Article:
October is prime month for bow hunting whitetails

Now that we have survived the boring, warm weather of September we move into the best period of the fall for bow hunting for whitetail deer.

Standing corn is gold when it comes to bow hunting in October. Submitted photo
Standing corn is gold when it comes to bow hunting in October. Submitted photo

I relish this fall period because September is always a struggle as the deer just have not been moving at all and basically remained bedded and non-active.

The rut is also right around the corner which always spurs more action and movement.

Here are some thoughts to increase your odds as we head into the best month of the fall:

Standing corn locations

I tagged my buck last week in Wisconsin by having a stand located very close to standing corn and keying in on the special little areas the deer preferred to feed.

By scouting standing corn you will find there are certain areas they prefer that are close to standing woods and trees or have an access to the field that is away from the roads. You can tell the chosen feeding areas by the devastated and knocked down rows which means the deer are feeding heavily in the area.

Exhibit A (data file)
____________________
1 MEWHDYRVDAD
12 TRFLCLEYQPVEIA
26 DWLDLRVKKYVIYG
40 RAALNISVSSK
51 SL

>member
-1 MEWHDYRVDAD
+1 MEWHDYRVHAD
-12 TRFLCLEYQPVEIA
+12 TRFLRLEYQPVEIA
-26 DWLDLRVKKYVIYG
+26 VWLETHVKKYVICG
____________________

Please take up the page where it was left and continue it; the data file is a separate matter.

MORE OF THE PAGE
If you can find an edge of the corn that butts up to oak trees you are in business.

Standing corn gets even more valuable as October wears on as most crops are being harvested and the deer are running out of options.

Standing corn is gold in October.

Deer calls

Using deer calls such as bleats and grunts are also much more viable this month because of the onset of the rut period.

We have a window of about four weeks where deer calls are valuable.

Another option is a set of rattling horns that also work well with the onset of the rut.

Deer become much more vocal and active when the days get shorter and the run period begins. Don’t be afraid to experiment with various calls and see which ones produce. The same goes for your favorite rattling horns. Believe me, these items are not created equal.

Through experimentation you will find which calls and which rattling antlers work best by the results.

Morning vs. evening

I have never been a fan of morning hunts basically because I believe we tend to disrupt our hunting areas by our presence in the pre-dawn morning hours. No matter how quiet you think you are entering the area, these deer know when an intruder is in the area. When you disrupt the area in the morning it always dampens your chances for the same day hunt the same evening. The only time I will hunt mornings is about a six days period when the rut is in full swing.

At this time the bucks are moving and the chaos of the rut supersedes the stealth requirement.

Steve Carney is a contributing writer to the Outdoors page.